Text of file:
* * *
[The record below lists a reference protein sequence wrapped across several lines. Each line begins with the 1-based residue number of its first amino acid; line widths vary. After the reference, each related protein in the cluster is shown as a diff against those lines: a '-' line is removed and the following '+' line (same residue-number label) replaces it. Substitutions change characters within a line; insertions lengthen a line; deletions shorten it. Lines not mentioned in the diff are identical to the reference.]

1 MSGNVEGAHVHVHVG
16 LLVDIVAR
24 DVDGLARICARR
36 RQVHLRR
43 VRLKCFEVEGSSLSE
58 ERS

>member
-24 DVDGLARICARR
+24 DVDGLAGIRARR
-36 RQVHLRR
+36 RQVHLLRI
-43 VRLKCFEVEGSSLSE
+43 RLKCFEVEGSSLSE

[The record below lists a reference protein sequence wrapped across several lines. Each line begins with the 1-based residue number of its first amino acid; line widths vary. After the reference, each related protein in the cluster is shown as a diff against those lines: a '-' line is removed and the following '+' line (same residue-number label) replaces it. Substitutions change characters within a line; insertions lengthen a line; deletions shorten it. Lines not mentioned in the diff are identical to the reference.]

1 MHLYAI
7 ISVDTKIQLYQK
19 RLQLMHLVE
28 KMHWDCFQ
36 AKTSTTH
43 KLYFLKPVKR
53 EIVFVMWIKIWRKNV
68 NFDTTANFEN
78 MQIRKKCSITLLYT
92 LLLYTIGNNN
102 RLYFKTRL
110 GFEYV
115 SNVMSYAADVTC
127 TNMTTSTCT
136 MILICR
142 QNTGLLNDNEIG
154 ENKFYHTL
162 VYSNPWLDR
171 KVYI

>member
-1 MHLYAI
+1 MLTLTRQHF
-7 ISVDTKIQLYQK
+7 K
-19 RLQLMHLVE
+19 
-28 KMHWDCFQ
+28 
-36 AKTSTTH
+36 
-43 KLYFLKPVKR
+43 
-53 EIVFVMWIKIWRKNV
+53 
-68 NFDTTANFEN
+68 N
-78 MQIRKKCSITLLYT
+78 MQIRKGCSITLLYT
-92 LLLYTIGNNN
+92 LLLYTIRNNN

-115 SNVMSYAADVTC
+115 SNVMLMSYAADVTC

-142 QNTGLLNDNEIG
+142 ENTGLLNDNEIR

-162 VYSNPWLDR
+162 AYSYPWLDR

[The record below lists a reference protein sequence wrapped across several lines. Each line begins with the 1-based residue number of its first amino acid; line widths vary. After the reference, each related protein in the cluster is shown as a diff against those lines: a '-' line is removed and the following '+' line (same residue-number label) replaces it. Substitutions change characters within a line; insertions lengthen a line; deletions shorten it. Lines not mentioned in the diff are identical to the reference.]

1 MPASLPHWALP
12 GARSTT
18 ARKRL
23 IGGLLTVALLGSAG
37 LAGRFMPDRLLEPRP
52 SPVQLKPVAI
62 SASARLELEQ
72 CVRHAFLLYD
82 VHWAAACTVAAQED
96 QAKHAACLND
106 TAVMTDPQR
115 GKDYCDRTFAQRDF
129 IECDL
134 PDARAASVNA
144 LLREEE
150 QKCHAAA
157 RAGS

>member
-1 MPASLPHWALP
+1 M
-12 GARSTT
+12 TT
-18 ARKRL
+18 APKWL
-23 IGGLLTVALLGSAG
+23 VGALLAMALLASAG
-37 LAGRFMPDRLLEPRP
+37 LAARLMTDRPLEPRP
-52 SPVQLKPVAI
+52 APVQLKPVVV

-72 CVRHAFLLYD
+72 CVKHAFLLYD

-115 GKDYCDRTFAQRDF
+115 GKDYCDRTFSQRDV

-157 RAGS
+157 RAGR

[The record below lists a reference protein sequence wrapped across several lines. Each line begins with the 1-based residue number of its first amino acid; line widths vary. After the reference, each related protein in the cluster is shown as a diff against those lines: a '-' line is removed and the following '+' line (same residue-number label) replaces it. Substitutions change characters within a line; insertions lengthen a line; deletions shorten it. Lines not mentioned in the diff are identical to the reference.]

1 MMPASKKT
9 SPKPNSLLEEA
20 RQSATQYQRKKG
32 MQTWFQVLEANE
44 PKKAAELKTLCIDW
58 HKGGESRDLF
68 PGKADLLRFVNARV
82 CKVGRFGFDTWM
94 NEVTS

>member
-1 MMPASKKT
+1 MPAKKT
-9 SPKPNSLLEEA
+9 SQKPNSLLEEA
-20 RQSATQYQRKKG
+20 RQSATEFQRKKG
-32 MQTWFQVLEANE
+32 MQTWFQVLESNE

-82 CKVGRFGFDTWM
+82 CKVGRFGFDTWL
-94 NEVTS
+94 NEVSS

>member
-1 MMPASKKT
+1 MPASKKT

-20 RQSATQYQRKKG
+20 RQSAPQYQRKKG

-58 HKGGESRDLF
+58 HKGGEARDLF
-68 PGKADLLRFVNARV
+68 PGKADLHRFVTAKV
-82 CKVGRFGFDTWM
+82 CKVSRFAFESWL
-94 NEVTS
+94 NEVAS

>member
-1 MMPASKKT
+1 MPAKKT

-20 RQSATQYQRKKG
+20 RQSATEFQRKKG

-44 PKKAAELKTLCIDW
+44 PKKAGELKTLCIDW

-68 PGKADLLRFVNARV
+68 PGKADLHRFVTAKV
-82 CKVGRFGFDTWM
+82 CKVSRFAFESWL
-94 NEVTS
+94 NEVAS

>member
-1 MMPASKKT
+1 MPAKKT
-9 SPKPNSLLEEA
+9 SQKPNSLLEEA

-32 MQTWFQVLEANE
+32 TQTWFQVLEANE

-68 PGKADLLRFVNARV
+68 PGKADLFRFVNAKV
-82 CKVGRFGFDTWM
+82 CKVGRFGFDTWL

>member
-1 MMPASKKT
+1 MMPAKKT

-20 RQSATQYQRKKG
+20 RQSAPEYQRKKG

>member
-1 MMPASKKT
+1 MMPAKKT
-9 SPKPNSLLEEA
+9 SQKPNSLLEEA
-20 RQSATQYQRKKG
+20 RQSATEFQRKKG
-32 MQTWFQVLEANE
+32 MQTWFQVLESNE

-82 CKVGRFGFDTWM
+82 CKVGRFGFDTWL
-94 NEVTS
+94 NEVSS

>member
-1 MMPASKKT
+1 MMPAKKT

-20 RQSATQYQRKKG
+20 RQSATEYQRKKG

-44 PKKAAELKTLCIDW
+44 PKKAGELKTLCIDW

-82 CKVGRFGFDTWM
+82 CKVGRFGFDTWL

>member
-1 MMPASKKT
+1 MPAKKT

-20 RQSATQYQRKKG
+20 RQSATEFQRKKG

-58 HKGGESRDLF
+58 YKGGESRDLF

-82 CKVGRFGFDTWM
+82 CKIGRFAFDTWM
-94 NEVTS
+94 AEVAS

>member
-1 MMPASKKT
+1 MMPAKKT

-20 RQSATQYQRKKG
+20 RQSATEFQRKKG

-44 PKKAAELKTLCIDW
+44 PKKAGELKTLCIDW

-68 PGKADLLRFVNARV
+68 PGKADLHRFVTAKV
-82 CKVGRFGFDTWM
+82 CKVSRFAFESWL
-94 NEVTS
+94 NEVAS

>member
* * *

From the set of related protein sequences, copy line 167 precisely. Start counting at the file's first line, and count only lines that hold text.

-9 SPKPNSLLEEA